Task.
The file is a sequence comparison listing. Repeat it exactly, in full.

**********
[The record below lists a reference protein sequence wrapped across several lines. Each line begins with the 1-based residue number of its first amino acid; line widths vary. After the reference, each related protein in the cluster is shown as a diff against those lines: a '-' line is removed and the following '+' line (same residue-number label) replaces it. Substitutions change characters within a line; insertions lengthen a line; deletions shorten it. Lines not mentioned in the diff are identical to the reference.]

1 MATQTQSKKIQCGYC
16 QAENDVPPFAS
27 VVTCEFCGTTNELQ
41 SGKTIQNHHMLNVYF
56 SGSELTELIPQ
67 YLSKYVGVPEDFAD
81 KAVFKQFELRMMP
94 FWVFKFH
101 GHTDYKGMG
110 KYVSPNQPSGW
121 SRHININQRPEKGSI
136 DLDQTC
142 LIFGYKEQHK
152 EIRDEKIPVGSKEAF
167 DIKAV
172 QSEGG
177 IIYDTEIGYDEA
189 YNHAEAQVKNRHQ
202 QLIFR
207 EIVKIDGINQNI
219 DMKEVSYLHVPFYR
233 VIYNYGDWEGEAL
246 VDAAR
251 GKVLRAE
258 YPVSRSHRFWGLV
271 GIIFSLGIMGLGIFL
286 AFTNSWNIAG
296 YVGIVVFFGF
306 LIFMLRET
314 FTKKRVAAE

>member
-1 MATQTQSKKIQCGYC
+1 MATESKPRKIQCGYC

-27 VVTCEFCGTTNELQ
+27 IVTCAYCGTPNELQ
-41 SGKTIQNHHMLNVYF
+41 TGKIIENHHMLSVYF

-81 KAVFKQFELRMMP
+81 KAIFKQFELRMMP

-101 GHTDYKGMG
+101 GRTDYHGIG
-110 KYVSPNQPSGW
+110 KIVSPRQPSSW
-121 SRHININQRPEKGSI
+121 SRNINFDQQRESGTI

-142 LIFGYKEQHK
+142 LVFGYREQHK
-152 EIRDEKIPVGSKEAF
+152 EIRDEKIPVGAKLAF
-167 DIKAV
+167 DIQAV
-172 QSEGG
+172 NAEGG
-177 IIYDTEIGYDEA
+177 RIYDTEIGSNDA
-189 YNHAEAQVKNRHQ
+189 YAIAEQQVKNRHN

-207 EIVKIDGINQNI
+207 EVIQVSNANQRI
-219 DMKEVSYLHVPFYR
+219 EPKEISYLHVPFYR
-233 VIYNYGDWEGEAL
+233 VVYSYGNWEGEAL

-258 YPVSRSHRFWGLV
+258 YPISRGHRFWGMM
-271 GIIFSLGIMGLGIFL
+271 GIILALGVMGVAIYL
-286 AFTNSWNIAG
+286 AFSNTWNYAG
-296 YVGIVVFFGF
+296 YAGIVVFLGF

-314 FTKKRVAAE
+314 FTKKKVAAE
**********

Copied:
[The record below lists a reference protein sequence wrapped across several lines. Each line begins with the 1-based residue number of its first amino acid; line widths vary. After the reference, each related protein in the cluster is shown as a diff against those lines: a '-' line is removed and the following '+' line (same residue-number label) replaces it. Substitutions change characters within a line; insertions lengthen a line; deletions shorten it. Lines not mentioned in the diff are identical to the reference.]

1 MATQTQSKKIQCGYC
16 QAENDVPPFAS
27 VVTCEFCGTTNELQ
41 SGKTIQNHHMLNVYF
56 SGSELTELIPQ
67 YLSKYVGVPEDFAD
81 KAVFKQFELRMMP
94 FWVFKFH
101 GHTDYKGMG
110 KYVSPNQPSGW
121 SRHININQRPEKGSI
136 DLDQTC
142 LIFGYKEQHK
152 EIRDEKIPVGSKEAF
167 DIKAV
172 QSEGG
177 IIYDTEIGYDEA
189 YNHAEAQVKNRHQ
202 QLIFR
207 EIVKIDGINQNI
219 DMKEVSYLHVPFYR
233 VIYNYGDWEGEAL
246 VDAAR
251 GKVLRAE
258 YPVSRSHRFWGLV
271 GIIFSLGIMGLGIFL
286 AFTNSWNIAG
296 YVGIVVFFGF
306 LIFMLRET
314 FTKKRVAAE

>member
-1 MATQTQSKKIQCGYC
+1 MATESKPRKIQCGYC

-27 VVTCEFCGTTNELQ
+27 IVTCAYCGTPNELQ
-41 SGKTIQNHHMLNVYF
+41 TGKIIENHHMLSVYF

-81 KAVFKQFELRMMP
+81 KAIFKQFELRMMP

-101 GHTDYKGMG
+101 GRTDYHGIG
-110 KYVSPNQPSGW
+110 KIVSPRQPSSW
-121 SRHININQRPEKGSI
+121 SRNINFDQQRESGTI

-142 LIFGYKEQHK
+142 LVFGYREQHK
-152 EIRDEKIPVGSKEAF
+152 EIRDEKIPVGAKLAF
-167 DIKAV
+167 DIQAV
-172 QSEGG
+172 NAEGG
-177 IIYDTEIGYDEA
+177 RIYDTEIGSNDA
-189 YNHAEAQVKNRHQ
+189 YAIAEQQVKNRHN

-207 EIVKIDGINQNI
+207 EVIQVSNANQRI
-219 DMKEVSYLHVPFYR
+219 EPKEISYLHVPFYR
-233 VIYNYGDWEGEAL
+233 VVYSYGNWEGEAL

-258 YPVSRSHRFWGLV
+258 YPISRGHRFWGMM
-271 GIIFSLGIMGLGIFL
+271 GIILALGVMGVAIYL
-286 AFTNSWNIAG
+286 AFSNTWNYAG
-296 YVGIVVFFGF
+296 YAGIVVFLGF

-314 FTKKRVAAE
+314 FTKKKVAAE